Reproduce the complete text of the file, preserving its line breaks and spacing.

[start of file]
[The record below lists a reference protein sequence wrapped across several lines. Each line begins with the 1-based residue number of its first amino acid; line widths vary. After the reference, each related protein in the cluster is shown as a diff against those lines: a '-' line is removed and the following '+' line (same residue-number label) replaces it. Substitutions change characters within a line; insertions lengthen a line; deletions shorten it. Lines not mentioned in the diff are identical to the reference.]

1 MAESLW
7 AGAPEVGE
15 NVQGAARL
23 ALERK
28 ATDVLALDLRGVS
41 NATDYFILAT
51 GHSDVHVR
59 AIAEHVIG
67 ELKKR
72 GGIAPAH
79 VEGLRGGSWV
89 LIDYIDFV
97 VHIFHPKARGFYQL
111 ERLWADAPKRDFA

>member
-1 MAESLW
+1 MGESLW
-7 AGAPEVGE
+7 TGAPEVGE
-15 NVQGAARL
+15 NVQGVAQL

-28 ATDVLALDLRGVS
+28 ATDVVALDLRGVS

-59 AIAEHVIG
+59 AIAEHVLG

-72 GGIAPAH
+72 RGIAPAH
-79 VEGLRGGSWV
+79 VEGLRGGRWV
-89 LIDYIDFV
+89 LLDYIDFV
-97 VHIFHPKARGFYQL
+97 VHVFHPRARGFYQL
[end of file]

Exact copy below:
[The record below lists a reference protein sequence wrapped across several lines. Each line begins with the 1-based residue number of its first amino acid; line widths vary. After the reference, each related protein in the cluster is shown as a diff against those lines: a '-' line is removed and the following '+' line (same residue-number label) replaces it. Substitutions change characters within a line; insertions lengthen a line; deletions shorten it. Lines not mentioned in the diff are identical to the reference.]

1 MAESLW
7 AGAPEVGE
15 NVQGAARL
23 ALERK
28 ATDVLALDLRGVS
41 NATDYFILAT
51 GHSDVHVR
59 AIAEHVIG
67 ELKKR
72 GGIAPAH
79 VEGLRGGSWV
89 LIDYIDFV
97 VHIFHPKARGFYQL
111 ERLWADAPKRDFA

>member
-1 MAESLW
+1 MGESLW
-7 AGAPEVGE
+7 TGAPEVGE
-15 NVQGAARL
+15 NVQGVAQL

-28 ATDVLALDLRGVS
+28 ATDVVALDLRGVS

-59 AIAEHVIG
+59 AIAEHVLG

-72 GGIAPAH
+72 RGIAPAH
-79 VEGLRGGSWV
+79 VEGLRGGRWV
-89 LIDYIDFV
+89 LLDYIDFV
-97 VHIFHPKARGFYQL
+97 VHVFHPRARGFYQL